"The peak of Nemcova's creative abilities came in the decade following the 1848 revolution in Europe, and it was a very difficult decade for Czech culture, because the Austrian authorities were trying to liquidate all the achievements the Czech Lands - part of the Austrian empire at that time - succeeded in gaining from the Viennese court in the revolution. Both Nemcova and her husband were under police surveillance because they had been accused of being 'too Slavic' and of conspiring against Austria."

It was not true, of course, but being under police surveillance, and a lonely mother at the same time, forced Nemcova to live in dire poverty. Her eldest son died and Nemcova tried to raise their three children in the belief that the most important thing was a suitable profession, that a decent person with a good job can work hard for a democratic society.

"All that she did by robbing Peter to pay Paul. She solved poverty by another kind of poverty and had to ask for charity and financial aid. But even now we are amazed by her great strength and Nemcova remains a source of inspiration for us, because we all sometimes find ourselves in situations when we look for means to be able to go on living in a decent way."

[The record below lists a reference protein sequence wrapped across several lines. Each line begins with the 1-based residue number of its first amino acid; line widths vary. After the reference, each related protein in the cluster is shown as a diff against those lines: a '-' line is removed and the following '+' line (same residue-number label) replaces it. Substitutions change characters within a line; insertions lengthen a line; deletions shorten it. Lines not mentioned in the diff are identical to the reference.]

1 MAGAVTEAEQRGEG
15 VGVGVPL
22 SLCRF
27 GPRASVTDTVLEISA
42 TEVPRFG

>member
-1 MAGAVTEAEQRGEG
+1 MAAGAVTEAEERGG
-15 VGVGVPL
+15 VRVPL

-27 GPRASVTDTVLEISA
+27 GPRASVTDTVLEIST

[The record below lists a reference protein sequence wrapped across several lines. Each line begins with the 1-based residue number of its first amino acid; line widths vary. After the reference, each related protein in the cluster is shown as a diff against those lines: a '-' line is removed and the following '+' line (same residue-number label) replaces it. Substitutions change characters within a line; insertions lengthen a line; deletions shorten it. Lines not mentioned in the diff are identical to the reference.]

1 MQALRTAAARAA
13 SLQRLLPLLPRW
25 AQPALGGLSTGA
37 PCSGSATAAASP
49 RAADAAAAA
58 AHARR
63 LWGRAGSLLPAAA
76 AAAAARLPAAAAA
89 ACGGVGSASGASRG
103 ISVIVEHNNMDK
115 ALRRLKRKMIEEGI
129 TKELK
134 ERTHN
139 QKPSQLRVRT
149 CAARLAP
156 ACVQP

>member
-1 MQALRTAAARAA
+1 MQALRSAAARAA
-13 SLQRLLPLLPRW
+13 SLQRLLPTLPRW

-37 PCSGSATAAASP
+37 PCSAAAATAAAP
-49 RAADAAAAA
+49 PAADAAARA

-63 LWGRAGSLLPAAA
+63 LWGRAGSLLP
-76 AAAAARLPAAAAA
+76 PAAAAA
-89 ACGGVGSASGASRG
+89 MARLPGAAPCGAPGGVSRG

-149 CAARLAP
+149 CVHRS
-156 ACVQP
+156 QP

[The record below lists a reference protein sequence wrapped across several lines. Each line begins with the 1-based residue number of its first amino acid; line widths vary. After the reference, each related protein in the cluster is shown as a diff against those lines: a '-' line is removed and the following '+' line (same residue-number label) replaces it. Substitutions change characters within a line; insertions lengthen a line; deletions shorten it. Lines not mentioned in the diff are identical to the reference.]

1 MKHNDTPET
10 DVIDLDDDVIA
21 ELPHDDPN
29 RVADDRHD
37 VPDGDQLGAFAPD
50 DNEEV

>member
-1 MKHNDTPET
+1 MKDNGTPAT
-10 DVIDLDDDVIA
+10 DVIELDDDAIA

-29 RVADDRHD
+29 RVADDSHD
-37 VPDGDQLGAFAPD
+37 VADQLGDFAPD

Nemcova's "National Fairy Tales and Legends" are inspired by popular fairy tales, but are not merely a straightforward transcription. Nemcova adapted them to convey the present-day ideals of democracy. In her short stories and especially in her greatest, the Grandmother, Nemcova writes about ordinary village people, especially women with highly positive characters, who represent the moral values of the Czech nation. As to the style of language she used, Professor Janackova says:

"She had a tremendously large language potential and her Czech remains very lively today. Her correspondence is now prepared for publishing, and it's her letters in particular that demonstrate how flexible, rich and modern her language was. And although among those with whom she exchanged letters were poets and philosophers, their language does not acquire the level of the language that Nemcova used. She had also the good fortune to be born at a time when women's views came to the forefront, when a female view of the world was at last taken seriously."

Nemcova was ill almost all of her life, and in her last few years her illness developed into cancer. Even the Czechs of today are not indifferent to what a trick of fate this was - at the very moment when Austrian political repression grip started to be relaxed, and at a time when she could have been more well-off and better appreciated as an artist, this insidious illness came and Nemcova succumbed at the age of 42.